Georgi Mashev is one of the Bulgarian artists who, although little known to the general public, leave a deep hole in the history of our native art. Pupil of Ivan Murkvichka, Stefan Ivanov, Ivan Angelov, Edmond Richard. Leaving the Art Academy due to a conflict with Petko Klisurov, born of the conservative teaching method, G. Mashev received an art education in St. Petersburg and Brussels.


From there he returned to Bulgaria again, but already as an artist who would occupy an important place in the intellectual and cultural environments of the first half of the twentieth century. Formed in the Russian cultural contexts and Western European modern aesthetic trends, the bearer of a new sensitivity to the individual, of an individualistic and introverted worldview, which overtook the then Bulgarian socio-psychological circles, the artist failed to fully fit into any ideological-aesthetic circle. His friendship with writers like Dimcho Debelyanov, Nikolai Liliev, Teodor Trayanov, Nikolay Raynov shapes and complements the unique ideological and artistic world of the artist. Artists even define the symbolism in his paintings as entirely literary and reflected in a number of paintings.

Dimcho Dibelyanov and Georgi Mashev

He remains true to the ideas of his time, namely, in the period between the wars, he turns to his native art, through his paintings with folklore, mythological, biblical and pastoral images, forming the main body of his diverse creativity. He does not become a member of Native Art, but his painting is close to the aesthetic platform of the movement. Last but not least are the numerous drawings and cartoons printed in a number of newspapers such as the Balkan Tribune, Bulgarians, Laughs, etc., aimed at exposing the imperfections of capitalist modern society. This broad aspect, ideologically and aesthetically, once again testifies to the great talent of the artist, which transforms him into a multifaceted, deep and different figure in our native cultural history. His creativity goes beyond the borders of Bulgaria. His paintings have been exhibited in Constantinople, Berlin and Paris.


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In addition to the unique plastic techniques characteristic of every great artist, Georgi Mashev's work is distinguished by specific psychologization of the image. It is she who represents the world and man beyond the limits of only the real and the foreseeable. The artist's artistic world is dichotomously constructed, seeking and combating the two opposing forces in man, namely good and evil. Mashev invades the subconscious labyrinths of being to bring out with the toolkit of expressive plastic language, with specific poses and angles, with gloomy local background spots or light-shadow modeling, that dark side in the soul of both the individual and the collective community.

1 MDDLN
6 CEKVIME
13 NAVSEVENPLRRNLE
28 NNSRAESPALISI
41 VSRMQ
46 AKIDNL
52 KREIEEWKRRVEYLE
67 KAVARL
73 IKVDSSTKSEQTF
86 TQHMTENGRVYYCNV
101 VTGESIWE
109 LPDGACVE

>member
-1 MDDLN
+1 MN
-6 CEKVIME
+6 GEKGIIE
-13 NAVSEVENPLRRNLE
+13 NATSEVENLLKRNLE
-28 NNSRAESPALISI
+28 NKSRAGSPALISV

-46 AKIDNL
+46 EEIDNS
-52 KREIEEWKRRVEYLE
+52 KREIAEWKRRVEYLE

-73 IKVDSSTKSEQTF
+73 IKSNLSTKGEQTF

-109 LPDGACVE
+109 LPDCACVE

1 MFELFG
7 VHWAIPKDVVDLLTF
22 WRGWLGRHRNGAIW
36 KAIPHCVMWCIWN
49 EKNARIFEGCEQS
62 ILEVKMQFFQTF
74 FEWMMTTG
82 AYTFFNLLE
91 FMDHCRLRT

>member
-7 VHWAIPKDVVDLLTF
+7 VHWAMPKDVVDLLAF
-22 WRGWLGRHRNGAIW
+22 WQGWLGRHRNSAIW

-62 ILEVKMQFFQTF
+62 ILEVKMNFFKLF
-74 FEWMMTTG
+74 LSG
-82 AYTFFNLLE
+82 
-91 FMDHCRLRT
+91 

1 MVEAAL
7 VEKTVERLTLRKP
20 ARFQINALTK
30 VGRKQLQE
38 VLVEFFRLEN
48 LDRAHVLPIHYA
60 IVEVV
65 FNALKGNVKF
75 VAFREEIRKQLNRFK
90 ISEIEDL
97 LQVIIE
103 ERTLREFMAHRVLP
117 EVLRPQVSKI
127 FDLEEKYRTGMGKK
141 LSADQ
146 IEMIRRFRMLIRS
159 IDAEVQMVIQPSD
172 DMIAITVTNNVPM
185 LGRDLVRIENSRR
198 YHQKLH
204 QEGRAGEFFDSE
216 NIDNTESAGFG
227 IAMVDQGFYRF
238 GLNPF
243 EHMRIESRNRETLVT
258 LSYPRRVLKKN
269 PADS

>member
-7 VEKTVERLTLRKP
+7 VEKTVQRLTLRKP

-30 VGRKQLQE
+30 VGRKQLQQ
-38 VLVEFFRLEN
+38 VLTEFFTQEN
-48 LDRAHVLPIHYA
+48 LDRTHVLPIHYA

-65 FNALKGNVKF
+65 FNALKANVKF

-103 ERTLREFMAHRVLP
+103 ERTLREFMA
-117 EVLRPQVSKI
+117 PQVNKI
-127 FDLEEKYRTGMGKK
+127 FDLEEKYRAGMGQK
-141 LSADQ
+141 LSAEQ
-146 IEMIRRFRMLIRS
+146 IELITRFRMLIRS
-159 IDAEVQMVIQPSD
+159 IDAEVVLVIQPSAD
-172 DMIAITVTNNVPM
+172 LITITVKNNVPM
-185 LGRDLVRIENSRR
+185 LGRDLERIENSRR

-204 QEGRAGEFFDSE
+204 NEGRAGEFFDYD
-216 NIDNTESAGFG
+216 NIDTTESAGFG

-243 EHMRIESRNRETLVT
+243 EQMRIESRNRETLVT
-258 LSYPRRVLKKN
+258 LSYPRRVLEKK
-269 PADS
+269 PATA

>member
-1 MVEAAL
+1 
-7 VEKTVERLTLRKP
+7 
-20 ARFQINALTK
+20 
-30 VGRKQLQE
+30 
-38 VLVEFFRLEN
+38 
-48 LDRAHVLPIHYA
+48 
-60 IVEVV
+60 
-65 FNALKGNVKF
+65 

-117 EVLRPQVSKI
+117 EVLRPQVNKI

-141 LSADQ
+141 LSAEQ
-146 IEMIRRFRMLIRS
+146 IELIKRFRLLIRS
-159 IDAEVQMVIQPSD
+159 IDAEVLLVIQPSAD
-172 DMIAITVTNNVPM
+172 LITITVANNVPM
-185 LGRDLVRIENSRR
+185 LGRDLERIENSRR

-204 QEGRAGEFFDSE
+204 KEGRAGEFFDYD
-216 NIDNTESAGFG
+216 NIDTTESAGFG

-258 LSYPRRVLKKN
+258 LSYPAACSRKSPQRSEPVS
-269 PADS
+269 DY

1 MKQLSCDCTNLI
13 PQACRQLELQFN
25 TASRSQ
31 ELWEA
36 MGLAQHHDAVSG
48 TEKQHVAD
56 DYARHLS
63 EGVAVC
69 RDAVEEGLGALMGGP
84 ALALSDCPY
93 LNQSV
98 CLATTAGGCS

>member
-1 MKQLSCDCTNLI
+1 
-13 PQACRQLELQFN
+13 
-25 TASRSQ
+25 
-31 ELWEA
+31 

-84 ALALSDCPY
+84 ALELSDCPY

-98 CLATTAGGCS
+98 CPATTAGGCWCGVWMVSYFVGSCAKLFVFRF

The artist's paintings have many layers in which the individual conceptual motif unlocks the archipelagic zones of the human psyche. It is therefore often referred to by researchers as the "originator of diabolic painting". But in the works of the artist, beyond visible fantasy, grotesqueness and demonicity, another layer is depicted, which, in Mashev's whole world, becomes a meaningfully counterpoint to the visible and the real surrounding us.


The artistic world of the artist is monolithically constructed and organized, namely through the characteristic psychologism, which is encoded in the diverse architecture of the works. Even the titles correspond to the paintings not only with their nominal function, but as complementary ideological and semantic aspects. They not only name the canvas, but at the same time trace a new interpretive ford. An illustrative example is the painting "One Life", which compared to another of his works - "Portrait of Petko Mashev", will outline the innovative line in most of the works of the artist.